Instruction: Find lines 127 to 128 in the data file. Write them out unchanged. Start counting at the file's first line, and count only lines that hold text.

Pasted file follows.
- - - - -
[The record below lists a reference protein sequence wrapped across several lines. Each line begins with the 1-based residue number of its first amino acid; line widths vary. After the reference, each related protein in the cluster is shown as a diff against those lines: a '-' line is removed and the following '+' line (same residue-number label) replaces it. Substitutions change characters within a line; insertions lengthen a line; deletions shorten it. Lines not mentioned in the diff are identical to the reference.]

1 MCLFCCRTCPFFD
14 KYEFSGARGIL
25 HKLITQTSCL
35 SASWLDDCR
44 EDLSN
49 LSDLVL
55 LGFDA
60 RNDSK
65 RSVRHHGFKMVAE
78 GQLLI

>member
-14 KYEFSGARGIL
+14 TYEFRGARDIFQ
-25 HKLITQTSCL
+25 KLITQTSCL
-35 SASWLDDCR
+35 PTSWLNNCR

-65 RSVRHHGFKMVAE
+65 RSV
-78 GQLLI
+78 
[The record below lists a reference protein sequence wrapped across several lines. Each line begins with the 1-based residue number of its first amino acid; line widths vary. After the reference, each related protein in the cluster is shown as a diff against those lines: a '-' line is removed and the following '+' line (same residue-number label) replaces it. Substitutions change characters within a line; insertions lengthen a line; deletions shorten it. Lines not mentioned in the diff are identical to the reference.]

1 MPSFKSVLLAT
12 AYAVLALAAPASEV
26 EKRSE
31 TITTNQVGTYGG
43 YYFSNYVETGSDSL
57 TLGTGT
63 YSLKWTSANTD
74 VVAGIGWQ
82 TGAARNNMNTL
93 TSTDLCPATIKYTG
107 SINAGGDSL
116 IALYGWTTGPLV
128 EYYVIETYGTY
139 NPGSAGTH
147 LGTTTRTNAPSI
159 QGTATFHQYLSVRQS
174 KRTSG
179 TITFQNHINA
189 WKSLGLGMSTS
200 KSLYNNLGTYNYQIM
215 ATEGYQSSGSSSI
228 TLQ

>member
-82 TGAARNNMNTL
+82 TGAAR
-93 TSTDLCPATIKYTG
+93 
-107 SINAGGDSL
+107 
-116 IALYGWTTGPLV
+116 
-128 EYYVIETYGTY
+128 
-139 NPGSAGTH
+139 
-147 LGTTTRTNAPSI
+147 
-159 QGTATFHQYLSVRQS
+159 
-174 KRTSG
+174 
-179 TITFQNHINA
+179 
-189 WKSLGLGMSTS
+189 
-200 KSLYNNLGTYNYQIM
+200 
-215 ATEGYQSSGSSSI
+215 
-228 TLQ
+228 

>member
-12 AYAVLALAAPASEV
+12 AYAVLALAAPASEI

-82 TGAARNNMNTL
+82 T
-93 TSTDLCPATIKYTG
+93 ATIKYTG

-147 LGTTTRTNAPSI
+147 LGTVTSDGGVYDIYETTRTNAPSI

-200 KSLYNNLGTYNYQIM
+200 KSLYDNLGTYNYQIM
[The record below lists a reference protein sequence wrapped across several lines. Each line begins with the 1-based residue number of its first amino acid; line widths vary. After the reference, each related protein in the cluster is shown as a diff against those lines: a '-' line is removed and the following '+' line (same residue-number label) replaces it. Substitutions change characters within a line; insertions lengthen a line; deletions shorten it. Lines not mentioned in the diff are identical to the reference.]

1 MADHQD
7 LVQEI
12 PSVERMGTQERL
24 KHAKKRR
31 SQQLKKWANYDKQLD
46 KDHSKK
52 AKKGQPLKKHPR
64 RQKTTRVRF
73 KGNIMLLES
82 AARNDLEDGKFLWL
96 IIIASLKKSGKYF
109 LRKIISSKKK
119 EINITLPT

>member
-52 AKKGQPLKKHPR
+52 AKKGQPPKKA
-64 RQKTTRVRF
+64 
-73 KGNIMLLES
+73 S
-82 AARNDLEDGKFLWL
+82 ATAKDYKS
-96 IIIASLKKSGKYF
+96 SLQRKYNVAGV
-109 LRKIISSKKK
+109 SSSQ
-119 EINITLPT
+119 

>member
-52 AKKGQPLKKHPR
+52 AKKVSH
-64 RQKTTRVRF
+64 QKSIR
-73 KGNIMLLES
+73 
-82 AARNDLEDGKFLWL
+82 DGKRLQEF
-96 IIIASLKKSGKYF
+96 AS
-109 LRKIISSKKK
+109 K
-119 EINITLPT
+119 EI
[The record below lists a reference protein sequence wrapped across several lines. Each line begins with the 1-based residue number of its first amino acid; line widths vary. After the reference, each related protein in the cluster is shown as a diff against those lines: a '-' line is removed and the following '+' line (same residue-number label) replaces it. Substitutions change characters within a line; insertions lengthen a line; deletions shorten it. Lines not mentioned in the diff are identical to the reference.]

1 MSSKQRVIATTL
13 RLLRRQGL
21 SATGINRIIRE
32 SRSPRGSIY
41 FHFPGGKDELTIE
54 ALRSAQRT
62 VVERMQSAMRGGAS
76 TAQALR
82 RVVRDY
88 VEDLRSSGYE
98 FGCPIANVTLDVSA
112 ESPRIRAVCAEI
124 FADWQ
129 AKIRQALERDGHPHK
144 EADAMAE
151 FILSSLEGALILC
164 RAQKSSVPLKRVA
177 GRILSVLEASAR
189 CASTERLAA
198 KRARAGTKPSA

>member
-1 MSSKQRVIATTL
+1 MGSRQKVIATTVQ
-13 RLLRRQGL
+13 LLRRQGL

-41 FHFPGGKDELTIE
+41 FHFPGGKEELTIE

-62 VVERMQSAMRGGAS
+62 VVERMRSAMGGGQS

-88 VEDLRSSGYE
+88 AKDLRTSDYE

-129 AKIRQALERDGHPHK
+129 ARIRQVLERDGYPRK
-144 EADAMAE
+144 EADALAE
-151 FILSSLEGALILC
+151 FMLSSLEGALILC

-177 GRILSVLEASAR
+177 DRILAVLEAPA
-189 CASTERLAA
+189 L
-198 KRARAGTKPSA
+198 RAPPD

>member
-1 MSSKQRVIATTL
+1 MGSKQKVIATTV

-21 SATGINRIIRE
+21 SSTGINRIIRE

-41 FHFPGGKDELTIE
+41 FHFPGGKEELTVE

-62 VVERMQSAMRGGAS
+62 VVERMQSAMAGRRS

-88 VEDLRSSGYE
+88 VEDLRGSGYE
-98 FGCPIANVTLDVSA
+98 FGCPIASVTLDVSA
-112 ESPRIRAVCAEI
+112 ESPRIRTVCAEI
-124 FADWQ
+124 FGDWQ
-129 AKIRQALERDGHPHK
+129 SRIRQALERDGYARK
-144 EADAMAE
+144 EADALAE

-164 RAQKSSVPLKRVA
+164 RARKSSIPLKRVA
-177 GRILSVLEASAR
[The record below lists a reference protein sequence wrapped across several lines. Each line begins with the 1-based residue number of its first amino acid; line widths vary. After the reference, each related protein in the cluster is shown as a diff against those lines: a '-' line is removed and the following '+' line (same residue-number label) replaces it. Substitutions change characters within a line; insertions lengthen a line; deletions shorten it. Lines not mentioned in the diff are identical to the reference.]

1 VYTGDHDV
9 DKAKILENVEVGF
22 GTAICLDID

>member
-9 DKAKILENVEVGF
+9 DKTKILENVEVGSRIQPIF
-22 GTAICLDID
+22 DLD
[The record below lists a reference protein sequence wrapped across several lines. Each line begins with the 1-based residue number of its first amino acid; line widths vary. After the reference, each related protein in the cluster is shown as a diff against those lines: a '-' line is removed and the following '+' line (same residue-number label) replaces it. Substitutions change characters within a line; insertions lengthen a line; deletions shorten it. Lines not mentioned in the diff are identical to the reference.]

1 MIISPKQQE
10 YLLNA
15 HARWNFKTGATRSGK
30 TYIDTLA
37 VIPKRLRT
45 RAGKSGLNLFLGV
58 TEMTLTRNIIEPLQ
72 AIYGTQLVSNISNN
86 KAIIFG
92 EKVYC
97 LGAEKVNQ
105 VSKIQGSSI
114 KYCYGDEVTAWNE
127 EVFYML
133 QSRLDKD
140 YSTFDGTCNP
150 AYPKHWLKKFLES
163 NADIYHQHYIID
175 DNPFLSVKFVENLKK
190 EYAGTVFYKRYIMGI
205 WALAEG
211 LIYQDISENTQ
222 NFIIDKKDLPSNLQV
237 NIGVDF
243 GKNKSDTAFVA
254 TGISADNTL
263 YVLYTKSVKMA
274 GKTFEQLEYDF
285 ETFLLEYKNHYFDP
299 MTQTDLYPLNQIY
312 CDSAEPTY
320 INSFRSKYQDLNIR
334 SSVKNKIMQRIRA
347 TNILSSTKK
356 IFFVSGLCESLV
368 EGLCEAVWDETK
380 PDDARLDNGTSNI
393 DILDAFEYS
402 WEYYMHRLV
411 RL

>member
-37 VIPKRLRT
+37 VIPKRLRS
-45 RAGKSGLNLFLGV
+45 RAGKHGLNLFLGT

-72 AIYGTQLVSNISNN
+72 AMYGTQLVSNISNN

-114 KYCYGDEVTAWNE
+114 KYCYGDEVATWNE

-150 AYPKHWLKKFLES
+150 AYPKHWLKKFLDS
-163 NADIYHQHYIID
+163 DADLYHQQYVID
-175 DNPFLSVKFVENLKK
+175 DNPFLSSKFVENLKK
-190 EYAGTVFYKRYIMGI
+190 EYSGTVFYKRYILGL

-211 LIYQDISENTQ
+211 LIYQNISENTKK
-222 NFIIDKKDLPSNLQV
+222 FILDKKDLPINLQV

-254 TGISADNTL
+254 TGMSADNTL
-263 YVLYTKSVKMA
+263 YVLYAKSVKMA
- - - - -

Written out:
+109 K
-119 EINITLPT